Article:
• Reinventing. Many employees leaving traditional employment are either going to nontraditional work (temporary, gig, or part-time roles) or starting their own businesses. Of the employees who quit without a new job in hand, 47 percent chose to return to the workforce. However, only 29 percent returned to traditional full-time employment.
  • Reassessing. Many people are quitting not for other jobs but because of the demands of life—they need to care for children, elders, or themselves. These are people who may have stepped out of the workforce entirely, dramatically shrinking the readily available talent pool.

Globally, employees are considering their options

While there is ample evidence that this workforce discontent is a global phenomenon, the situation has further deteriorated in certain markets. In India, more than 60 percent of respondents expressed a desire to leave their current posts, well above their counterparts in Australia, Canada, the United Kingdom, and the United States. Workers in Singapore showed the second-highest level of job discontent, at 49 percent (Exhibit 1).

Forty percent of workers globally say that they might leave their jobs in the near future.

Respondents across the six countries showed a consistently high desire for work that is better paying, more satisfying, or both, as well as a conviction that they can find better jobs elsewhere. As our research has shown, some workers are leaving their jobs and the workforce, ready for a break and confident in their ability to find another job when they want to. Indeed, almost three-quarters of employed respondents believe that it would not be difficult to find a job that pays the same or better, with the same or better benefits.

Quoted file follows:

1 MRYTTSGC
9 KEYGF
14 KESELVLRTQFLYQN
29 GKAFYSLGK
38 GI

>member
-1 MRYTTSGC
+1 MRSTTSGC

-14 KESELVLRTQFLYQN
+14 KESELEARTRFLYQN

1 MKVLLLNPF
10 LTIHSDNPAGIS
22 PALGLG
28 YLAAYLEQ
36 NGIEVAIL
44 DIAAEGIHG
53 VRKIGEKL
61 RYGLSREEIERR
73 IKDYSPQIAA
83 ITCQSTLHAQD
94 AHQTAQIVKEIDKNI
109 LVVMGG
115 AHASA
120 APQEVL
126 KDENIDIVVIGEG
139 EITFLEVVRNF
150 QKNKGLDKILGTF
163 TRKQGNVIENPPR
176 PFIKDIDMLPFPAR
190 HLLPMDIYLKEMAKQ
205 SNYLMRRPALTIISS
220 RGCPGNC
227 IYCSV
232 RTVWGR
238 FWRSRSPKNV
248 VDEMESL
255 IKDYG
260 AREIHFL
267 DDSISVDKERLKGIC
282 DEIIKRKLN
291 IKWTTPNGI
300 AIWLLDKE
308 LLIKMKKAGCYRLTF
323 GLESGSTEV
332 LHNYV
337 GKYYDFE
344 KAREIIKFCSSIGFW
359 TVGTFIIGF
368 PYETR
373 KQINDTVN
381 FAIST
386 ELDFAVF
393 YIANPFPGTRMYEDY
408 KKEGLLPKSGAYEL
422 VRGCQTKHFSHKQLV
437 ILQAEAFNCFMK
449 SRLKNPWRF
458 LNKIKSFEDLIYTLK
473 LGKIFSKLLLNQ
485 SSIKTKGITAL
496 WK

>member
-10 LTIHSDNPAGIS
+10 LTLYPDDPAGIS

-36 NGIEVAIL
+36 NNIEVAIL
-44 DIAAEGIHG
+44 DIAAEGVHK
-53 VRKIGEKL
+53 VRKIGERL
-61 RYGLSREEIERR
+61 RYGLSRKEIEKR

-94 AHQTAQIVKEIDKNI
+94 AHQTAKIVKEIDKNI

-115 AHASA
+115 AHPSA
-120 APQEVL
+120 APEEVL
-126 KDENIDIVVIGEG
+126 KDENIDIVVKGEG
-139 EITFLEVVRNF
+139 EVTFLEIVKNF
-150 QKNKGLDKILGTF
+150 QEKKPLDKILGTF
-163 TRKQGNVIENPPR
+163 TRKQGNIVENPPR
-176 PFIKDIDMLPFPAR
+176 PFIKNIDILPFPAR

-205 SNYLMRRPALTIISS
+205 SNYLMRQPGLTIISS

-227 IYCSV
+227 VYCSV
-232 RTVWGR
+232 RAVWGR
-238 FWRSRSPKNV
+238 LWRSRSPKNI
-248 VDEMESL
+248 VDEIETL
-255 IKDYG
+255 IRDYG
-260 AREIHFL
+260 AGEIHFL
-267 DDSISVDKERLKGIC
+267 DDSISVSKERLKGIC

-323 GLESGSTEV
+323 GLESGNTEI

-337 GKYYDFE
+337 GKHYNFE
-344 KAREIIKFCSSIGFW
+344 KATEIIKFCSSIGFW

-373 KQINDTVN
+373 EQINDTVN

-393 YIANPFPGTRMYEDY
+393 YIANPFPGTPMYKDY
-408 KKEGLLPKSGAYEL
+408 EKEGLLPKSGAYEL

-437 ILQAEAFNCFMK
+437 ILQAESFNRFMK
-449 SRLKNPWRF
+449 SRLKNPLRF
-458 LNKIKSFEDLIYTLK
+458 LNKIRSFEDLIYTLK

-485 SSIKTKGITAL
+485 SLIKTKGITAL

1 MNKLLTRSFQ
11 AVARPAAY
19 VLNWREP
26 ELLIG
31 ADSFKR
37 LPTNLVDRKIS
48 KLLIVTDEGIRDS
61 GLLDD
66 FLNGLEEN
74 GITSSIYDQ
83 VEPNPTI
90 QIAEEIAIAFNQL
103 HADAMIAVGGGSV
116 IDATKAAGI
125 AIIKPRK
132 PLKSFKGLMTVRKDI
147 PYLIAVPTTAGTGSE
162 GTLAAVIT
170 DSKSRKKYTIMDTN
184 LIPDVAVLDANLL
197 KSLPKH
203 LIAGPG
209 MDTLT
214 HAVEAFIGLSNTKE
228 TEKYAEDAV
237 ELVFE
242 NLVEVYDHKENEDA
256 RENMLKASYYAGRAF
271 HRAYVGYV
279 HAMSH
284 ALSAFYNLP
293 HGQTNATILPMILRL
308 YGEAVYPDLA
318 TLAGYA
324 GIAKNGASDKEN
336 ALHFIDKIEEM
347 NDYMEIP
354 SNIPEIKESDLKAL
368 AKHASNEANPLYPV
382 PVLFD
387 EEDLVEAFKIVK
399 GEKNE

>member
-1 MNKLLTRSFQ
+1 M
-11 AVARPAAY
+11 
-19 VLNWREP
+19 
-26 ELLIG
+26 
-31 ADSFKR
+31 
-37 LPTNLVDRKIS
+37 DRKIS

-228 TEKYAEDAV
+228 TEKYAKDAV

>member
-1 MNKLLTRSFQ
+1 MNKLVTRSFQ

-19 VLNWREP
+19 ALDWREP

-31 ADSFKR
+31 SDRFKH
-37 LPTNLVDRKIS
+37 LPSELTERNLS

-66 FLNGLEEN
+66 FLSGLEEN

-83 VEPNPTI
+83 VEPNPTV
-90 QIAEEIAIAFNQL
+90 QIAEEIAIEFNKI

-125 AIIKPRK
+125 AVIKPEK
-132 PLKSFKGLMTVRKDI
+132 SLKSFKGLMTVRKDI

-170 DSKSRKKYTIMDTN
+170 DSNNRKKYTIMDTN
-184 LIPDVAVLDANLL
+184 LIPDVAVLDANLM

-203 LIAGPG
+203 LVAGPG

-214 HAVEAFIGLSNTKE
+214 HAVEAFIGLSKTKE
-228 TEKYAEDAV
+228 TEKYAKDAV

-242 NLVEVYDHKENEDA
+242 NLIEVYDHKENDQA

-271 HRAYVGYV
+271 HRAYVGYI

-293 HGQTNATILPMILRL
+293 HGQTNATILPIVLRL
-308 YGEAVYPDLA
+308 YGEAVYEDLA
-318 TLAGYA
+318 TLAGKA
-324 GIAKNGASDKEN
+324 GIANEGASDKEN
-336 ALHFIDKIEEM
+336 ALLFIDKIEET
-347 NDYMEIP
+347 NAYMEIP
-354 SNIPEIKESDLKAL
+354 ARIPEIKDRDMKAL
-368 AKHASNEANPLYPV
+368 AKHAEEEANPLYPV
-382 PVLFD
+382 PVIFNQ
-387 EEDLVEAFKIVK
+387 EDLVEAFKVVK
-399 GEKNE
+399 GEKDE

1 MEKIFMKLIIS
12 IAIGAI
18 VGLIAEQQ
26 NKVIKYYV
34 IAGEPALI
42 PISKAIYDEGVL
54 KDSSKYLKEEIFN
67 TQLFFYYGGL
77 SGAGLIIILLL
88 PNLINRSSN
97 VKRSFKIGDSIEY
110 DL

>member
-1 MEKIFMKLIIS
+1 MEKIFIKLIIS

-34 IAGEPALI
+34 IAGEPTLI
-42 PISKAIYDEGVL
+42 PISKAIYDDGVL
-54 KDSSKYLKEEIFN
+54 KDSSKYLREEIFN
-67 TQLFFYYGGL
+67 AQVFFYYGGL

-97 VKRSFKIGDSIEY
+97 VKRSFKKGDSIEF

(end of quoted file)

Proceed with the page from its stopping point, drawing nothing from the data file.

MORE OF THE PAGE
Mobility between industries is high

Vitally, companies can no longer assume that they can fill empty slots with workers similar to the ones who just left. Globally, just 35 percent of those who quit in the past two years took a new job in the same industry. In finance and insurance, for instance, 65 percent of workers changed industries or did not return to the workforce. In the public and social sector, the exodus was even greater, at 72 percent (Exhibit 2).

The majority of people who quit their jobs in the past two years are not returning to the industries they left.

In some areas, these losses may reverberate for some time. In travel, healthcare, and consumer retail—industries hit hard during the pandemic—at least 18 percent of respondents who quit their jobs are choosing to forgo employment entirely rather than work in the same or any other industry again.3

There are bright spots for workers, however. For those with sought-after skills such as data scientists and programmers, the hurdles to changing industries are lower. Companies are more focused on hiring people for their skills rather than their industry experience, and the most talented individuals with the most sought-after skills will be able to continue to explore options to find the best fit. There is less of a stigma attached to job hopping or gaps in a résumé, and joining companies in other geographies without relocating has become easier than ever, making it possible for people to jump from one employer to another.

These factors create a new playing field for hiring, since employers find themselves competing not only within their industry, as in the past, but also across industries.

Five personas: A new way to target the employee value proposition

To navigate this new playing field successfully, hiring managers can look beyond the current imbalance in labor supply and demand and consider what different segments of workers want and how best to engage them.

To do this, employers should understand the common themes that reveal what people most value, or most dislike, about a job. For instance, it cannot be overstated just how influential a bad boss can be in causing people to leave. And while in the past an attractive salary could keep people in a job despite a bad boss, that is much less true now than it was before the pandemic. Our survey shows that uncaring and uninspiring leaders are a big part of why people left their jobs, along with a lack of career development. Flexibility, on the other hand, is a top motivator and reason for staying (Exhibit 3).

Push and pull: Employers should understand the motivating factors that  keep people in jobs—and the demotivators that drive workers away.

1. The traditionalists: The star of the classic labor pool won’t be enough to fill all the jobs

Traditionalists are career-oriented people who care about work–life balance but are willing to make trade-offs for the sake of their jobs. They are motivated to work full-time for large companies in return for a competitive compensation package and perks, a good job title, status at the company, and career advancement.